Posted Mar 09, 2011 04:44 pm CST
A federal appeals court has found that consumers were not likely to be misled by an online software advertiser that purchased a trademarked keyword of its competitor.
In its ruling yesterday, the San Francisco-based 9th U.S. Circuit Court of Appeals vacated an injunction that had barred Network Automation from buying the keyword, “ActiveBatch,” the trademarked name of a rival company’s software, according to stories by the Online Media Daily, Courthouse News Service and PaidContent.org. Network Automation’s website was listed as a sponsored link when people searched online for “ActiveBatch.”
The appeals court noted that Google and Microsoft Bing partition their sponsored ads in separately labeled sections. As a result, the sophisticated consumers searching for ActiveBatch would not be confused when they saw Network Automation’s pay-per-click ad, the court said.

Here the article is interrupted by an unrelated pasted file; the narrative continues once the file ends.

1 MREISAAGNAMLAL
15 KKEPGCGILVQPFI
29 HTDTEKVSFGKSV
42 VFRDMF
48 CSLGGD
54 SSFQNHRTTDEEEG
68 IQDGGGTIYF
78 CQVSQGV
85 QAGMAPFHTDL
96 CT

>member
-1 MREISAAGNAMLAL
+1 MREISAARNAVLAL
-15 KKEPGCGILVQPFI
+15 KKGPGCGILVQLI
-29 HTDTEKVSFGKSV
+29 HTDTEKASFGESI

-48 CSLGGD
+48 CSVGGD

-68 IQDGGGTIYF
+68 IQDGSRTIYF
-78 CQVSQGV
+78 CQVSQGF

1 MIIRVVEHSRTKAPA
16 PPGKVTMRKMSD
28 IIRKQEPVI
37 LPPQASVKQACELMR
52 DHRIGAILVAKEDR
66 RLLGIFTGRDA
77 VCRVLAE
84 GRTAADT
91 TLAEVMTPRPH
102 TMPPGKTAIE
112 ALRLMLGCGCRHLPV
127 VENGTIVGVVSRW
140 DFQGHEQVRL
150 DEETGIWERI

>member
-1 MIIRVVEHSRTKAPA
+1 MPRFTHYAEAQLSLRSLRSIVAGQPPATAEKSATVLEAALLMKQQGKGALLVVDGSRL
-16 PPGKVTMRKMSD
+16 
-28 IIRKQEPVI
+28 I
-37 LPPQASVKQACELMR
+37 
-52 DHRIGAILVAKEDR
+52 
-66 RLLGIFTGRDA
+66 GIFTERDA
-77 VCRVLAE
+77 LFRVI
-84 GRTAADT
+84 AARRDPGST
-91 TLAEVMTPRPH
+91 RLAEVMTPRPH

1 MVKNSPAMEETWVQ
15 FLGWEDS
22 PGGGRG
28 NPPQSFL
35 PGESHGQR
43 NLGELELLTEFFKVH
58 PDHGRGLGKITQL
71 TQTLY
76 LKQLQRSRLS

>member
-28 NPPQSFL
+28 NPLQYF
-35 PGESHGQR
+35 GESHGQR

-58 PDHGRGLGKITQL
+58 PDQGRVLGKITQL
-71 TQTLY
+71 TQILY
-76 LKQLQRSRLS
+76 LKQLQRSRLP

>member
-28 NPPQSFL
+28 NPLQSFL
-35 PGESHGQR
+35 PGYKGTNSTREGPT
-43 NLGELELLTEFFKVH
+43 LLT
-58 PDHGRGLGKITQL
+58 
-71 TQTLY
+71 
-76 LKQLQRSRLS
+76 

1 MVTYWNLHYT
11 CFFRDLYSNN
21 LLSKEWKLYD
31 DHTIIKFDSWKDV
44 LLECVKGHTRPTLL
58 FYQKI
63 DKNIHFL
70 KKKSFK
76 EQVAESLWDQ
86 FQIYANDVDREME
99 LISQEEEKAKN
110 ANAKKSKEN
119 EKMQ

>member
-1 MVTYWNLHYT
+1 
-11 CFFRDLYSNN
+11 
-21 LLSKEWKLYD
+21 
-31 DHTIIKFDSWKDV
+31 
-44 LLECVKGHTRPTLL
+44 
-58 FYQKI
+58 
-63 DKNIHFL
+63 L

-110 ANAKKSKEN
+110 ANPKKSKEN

“The nature of the goods and the type of consumer is highly relevant to determining the likelihood of confusion in the keyword advertising context,” the appeals court said in its March 8 opinion (PDF). “A sophisticated consumer of business software exercising a high degree of care is more likely to understand the mechanics of Internet search engines and the nature of sponsored links, whereas an un-savvy consumer exercising less care is more likely to be confused.”